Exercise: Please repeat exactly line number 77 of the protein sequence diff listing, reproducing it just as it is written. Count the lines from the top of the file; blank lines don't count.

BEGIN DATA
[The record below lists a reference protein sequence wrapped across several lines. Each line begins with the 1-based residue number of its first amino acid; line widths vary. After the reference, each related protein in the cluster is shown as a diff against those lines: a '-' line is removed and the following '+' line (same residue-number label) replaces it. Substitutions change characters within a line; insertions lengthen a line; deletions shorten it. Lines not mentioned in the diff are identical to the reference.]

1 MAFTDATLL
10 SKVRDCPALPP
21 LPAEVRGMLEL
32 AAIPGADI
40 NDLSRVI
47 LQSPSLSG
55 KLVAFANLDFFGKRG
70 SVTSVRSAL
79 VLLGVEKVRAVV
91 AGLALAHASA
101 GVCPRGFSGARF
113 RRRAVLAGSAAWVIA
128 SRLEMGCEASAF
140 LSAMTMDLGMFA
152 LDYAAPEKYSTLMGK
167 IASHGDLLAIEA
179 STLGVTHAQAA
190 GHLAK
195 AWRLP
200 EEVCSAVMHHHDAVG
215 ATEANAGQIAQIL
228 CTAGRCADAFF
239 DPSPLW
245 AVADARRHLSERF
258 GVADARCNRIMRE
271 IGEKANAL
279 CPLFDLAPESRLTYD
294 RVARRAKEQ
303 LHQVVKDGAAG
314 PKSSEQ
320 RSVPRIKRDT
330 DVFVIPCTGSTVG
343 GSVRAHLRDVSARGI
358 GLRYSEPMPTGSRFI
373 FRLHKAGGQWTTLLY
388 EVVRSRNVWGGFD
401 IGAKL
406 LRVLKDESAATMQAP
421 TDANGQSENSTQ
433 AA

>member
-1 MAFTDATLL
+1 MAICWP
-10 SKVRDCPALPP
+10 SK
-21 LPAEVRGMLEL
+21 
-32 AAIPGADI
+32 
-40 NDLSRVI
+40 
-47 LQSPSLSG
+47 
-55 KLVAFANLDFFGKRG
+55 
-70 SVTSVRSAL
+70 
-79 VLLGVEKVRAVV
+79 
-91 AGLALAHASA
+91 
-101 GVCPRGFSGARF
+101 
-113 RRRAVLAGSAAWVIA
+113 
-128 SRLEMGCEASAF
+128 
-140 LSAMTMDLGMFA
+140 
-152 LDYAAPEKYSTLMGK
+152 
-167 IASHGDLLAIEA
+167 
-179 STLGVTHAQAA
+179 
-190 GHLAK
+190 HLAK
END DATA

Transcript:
-190 GHLAK